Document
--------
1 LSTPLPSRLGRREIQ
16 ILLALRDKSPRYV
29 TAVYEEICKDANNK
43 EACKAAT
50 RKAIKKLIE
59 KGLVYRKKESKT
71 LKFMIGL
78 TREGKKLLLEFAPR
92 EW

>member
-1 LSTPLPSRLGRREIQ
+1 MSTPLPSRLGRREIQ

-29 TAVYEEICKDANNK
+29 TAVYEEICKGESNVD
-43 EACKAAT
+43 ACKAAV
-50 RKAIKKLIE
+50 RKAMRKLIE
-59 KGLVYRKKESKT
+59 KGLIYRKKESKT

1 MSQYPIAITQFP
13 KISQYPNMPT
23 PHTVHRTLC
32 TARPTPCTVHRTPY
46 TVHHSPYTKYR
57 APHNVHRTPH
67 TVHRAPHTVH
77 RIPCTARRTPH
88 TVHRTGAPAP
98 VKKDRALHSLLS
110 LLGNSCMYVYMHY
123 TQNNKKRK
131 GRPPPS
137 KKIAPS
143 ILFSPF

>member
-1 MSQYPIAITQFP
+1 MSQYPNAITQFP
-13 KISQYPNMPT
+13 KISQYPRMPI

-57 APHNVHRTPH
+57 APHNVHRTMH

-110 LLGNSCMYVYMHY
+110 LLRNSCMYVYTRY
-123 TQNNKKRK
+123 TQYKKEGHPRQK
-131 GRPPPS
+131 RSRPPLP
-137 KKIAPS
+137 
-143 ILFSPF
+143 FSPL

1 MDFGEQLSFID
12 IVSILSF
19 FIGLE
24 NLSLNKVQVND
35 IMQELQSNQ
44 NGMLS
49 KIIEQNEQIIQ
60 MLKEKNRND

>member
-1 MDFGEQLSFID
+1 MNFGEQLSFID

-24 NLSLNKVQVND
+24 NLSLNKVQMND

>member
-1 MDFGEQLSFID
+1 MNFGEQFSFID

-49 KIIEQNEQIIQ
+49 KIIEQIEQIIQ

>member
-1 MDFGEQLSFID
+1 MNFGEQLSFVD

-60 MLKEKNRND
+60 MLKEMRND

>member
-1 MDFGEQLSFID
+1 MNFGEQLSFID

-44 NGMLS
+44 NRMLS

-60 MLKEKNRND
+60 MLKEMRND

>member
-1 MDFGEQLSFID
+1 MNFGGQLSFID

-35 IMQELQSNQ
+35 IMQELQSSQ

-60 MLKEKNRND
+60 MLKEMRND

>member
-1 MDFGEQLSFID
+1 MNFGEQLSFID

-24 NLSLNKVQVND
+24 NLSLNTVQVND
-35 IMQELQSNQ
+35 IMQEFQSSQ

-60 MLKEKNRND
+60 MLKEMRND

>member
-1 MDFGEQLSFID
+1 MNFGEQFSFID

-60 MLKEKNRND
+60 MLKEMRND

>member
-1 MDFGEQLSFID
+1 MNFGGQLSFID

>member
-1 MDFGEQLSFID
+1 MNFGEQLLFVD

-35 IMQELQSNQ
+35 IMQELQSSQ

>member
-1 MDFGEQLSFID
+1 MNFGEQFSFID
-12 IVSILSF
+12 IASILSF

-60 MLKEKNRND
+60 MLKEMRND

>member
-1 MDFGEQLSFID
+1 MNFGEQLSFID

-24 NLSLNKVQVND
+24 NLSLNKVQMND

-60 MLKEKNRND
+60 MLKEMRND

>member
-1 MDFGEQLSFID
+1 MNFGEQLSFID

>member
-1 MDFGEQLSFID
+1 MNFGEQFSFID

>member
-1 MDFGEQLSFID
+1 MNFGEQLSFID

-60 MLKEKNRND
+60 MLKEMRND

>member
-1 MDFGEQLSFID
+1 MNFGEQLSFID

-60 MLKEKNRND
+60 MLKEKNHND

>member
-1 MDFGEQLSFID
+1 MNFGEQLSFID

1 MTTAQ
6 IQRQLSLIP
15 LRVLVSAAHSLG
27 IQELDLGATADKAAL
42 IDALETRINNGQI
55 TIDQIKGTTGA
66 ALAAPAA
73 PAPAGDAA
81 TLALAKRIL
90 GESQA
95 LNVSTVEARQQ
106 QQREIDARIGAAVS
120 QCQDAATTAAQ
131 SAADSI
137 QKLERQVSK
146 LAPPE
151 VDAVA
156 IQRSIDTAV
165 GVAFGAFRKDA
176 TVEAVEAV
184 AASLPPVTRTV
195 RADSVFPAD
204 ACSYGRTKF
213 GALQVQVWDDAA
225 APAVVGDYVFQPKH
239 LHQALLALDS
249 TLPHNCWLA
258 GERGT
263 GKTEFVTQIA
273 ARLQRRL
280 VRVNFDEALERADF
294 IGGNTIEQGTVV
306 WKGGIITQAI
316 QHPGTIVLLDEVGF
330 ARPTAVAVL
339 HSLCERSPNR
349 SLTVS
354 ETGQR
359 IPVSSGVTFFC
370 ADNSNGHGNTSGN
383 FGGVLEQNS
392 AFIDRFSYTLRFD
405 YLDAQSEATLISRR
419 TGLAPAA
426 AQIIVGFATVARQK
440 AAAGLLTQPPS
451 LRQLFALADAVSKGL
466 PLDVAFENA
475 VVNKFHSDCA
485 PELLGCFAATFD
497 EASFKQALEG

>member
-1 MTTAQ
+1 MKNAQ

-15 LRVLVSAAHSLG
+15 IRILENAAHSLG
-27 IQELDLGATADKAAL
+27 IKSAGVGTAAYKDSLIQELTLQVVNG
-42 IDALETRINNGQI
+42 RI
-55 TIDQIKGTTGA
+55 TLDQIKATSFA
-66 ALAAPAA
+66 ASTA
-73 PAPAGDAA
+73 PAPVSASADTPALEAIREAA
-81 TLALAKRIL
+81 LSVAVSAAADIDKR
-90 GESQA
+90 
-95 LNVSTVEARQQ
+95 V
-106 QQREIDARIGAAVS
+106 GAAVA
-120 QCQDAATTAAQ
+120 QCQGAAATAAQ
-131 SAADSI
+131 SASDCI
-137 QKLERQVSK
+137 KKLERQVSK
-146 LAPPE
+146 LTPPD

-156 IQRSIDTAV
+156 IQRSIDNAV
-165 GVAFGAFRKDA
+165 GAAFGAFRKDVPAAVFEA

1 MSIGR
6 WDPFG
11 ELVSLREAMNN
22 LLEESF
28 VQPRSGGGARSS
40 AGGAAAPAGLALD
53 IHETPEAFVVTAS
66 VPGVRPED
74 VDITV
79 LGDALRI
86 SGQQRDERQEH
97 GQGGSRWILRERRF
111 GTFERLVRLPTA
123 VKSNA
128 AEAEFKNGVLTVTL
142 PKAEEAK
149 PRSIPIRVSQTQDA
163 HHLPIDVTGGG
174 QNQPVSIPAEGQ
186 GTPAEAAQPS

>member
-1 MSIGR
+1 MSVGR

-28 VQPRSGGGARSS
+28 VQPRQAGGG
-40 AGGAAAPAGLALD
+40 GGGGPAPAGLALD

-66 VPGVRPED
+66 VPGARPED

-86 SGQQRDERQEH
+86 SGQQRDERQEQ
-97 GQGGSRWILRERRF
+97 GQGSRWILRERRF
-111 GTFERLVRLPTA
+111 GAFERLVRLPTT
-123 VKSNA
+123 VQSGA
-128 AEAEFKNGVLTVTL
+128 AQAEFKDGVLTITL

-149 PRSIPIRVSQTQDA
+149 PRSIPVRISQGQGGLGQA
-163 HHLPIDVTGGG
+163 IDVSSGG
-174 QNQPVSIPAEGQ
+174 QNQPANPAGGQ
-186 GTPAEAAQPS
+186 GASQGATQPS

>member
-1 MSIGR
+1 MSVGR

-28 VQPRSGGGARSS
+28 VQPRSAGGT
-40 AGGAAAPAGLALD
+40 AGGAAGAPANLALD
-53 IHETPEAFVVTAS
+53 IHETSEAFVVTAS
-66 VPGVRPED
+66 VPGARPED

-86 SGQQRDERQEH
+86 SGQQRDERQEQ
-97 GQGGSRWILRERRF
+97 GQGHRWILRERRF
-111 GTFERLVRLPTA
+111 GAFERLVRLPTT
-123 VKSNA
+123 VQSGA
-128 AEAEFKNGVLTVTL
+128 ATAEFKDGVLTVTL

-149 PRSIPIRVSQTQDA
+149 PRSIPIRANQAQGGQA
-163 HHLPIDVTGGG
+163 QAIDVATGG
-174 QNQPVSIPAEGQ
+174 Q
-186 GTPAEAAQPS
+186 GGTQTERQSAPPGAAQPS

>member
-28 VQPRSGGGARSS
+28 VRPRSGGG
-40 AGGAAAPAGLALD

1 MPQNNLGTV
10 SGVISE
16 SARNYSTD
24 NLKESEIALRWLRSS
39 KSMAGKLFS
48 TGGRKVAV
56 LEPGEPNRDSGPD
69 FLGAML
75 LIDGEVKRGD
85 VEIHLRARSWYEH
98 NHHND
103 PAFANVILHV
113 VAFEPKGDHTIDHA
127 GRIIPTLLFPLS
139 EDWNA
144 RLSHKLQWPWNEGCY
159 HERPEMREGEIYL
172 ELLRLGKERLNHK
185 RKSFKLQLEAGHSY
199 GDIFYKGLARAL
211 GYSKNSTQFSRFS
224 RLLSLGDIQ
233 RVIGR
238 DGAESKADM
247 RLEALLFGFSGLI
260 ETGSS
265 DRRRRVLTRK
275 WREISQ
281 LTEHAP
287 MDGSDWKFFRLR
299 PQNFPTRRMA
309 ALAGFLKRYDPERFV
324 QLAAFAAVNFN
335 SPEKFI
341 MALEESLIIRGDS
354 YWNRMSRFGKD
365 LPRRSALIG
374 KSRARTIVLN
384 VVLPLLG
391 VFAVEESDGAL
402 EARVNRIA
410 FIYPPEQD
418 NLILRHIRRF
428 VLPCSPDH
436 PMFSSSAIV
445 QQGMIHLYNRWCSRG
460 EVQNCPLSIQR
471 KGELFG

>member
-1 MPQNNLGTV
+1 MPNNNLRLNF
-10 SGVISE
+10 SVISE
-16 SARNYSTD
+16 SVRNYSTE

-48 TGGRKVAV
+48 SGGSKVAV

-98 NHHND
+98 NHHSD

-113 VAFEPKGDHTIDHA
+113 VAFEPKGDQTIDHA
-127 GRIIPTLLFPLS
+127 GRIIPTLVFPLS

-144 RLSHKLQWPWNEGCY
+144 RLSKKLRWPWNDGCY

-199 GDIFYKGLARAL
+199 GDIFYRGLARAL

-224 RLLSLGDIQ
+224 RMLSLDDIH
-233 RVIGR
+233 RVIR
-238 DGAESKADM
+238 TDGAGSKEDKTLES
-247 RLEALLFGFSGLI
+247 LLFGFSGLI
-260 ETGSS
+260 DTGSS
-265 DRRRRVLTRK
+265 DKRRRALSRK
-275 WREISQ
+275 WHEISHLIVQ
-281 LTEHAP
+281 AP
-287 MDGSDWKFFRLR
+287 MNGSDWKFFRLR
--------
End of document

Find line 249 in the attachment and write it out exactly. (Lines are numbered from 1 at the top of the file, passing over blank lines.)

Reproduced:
174 QNQPVSIPAEGQ